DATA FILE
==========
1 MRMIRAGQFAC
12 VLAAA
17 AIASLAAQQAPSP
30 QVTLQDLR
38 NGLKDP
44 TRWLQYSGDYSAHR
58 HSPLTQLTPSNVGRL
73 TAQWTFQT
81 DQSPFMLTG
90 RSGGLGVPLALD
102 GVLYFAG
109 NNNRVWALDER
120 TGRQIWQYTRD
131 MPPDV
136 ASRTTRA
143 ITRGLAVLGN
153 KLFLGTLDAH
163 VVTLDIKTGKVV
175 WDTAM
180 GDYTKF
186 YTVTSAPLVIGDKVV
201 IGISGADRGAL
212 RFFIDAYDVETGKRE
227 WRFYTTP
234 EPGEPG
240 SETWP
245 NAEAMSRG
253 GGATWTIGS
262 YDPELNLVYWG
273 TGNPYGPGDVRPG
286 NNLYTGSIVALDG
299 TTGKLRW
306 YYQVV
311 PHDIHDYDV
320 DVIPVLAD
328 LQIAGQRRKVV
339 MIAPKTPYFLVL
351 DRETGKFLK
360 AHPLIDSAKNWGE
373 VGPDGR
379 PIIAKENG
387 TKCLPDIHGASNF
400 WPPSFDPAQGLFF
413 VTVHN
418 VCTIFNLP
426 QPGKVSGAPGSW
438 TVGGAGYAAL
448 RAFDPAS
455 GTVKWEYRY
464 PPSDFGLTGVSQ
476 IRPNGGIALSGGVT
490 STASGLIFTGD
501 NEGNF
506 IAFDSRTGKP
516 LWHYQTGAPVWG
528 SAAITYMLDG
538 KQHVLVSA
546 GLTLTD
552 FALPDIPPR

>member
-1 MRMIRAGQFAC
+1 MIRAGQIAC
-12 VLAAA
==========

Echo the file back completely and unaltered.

1 MRMIRAGQFAC
12 VLAAA
17 AIASLAAQQAPSP
30 QVTLQDLR
38 NGLKDP
44 TRWLQYSGDYSAHR
58 HSPLTQLTPSNVGRL
73 TAQWTFQT
81 DQSPFMLTG
90 RSGGLGVPLALD
102 GVLYFAG
109 NNNRVWALDER
120 TGRQIWQYTRD
131 MPPDV
136 ASRTTRA
143 ITRGLAVLGN
153 KLFLGTLDAH
163 VVTLDIKTGKVV
175 WDTAM
180 GDYTKF
186 YTVTSAPLVIGDKVV
201 IGISGADRGAL
212 RFFIDAYDVETGKRE
227 WRFYTTP
234 EPGEPG
240 SETWP
245 NAEAMSRG
253 GGATWTIGS
262 YDPELNLVYWG
273 TGNPYGPGDVRPG
286 NNLYTGSIVALDG
299 TTGKLRW
306 YYQVV
311 PHDIHDYDV
320 DVIPVLAD
328 LQIAGQRRKVV
339 MIAPKTPYFLVL
351 DRETGKFLK
360 AHPLIDSAKNWGE
373 VGPDGR
379 PIIAKENG
387 TKCLPDIHGASNF
400 WPPSFDPAQGLFF
413 VTVHN
418 VCTIFNLP
426 QPGKVSGAPGSW
438 TVGGAGYAAL
448 RAFDPAS
455 GTVKWEYRY
464 PPSDFGLTGVSQ
476 IRPNGGIALSGGVT
490 STASGLIFTGD
501 NEGNF
506 IAFDSRTGKP
516 LWHYQTGAPVWG
528 SAAITYMLDG
538 KQHVLVSA
546 GLTLTD
552 FALPDIPPR

>member
-1 MRMIRAGQFAC
+1 MIRAGQIAC
-12 VLAAA